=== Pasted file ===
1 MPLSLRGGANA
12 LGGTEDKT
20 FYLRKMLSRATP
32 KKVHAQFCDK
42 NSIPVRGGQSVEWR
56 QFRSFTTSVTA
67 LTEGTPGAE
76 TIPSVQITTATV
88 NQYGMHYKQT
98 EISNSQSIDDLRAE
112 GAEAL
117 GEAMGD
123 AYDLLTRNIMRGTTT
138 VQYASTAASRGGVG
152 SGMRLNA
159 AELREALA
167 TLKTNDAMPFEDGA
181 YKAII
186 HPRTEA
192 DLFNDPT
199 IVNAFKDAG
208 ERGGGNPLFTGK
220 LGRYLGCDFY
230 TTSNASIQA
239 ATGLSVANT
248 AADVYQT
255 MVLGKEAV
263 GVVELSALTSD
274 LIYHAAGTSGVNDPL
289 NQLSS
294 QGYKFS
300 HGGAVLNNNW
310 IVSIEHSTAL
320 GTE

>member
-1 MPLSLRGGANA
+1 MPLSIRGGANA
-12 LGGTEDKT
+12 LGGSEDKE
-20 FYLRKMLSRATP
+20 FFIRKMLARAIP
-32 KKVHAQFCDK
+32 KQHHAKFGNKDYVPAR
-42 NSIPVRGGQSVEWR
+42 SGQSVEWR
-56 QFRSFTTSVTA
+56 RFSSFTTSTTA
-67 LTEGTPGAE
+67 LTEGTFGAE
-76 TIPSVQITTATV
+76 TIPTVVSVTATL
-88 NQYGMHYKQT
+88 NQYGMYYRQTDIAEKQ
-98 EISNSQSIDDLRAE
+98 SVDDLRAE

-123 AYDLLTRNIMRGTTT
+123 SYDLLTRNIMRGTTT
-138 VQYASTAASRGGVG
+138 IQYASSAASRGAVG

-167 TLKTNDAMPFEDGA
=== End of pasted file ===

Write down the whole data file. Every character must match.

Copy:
1 MPLSLRGGANA
12 LGGTEDKT
20 FYLRKMLSRATP
32 KKVHAQFCDK
42 NSIPVRGGQSVEWR
56 QFRSFTTSVTA
67 LTEGTPGAE
76 TIPSVQITTATV
88 NQYGMHYKQT
98 EISNSQSIDDLRAE
112 GAEAL
117 GEAMGD
123 AYDLLTRNIMRGTTT
138 VQYASTAASRGGVG
152 SGMRLNA
159 AELREALA
167 TLKTNDAMPFEDGA
181 YKAII
186 HPRTEA
192 DLFNDPT
199 IVNAFKDAG
208 ERGGGNPLFTGK
220 LGRYLGCDFY
230 TTSNASIQA
239 ATGLSVANT
248 AADVYQT
255 MVLGKEAV
263 GVVELSALTSD
274 LIYHAAGTSGVNDPL
289 NQLSS
294 QGYKFS
300 HGGAVLNNNW
310 IVSIEHSTAL
320 GTE

>member
-1 MPLSLRGGANA
+1 MPLSIRGGANA
-12 LGGTEDKT
+12 LGGSEDKE
-20 FYLRKMLSRATP
+20 FFIRKMLARAIP
-32 KKVHAQFCDK
+32 KQHHAKFGNKDYVPAR
-42 NSIPVRGGQSVEWR
+42 SGQSVEWR
-56 QFRSFTTSVTA
+56 RFSSFTTSTTA
-67 LTEGTPGAE
+67 LTEGTFGAE
-76 TIPSVQITTATV
+76 TIPTVVSVTATL
-88 NQYGMHYKQT
+88 NQYGMYYRQTDIAEKQ
-98 EISNSQSIDDLRAE
+98 SVDDLRAE

-123 AYDLLTRNIMRGTTT
+123 SYDLLTRNIMRGTTT
-138 VQYASTAASRGGVG
+138 IQYASSAASRGAVG

-167 TLKTNDAMPFEDGA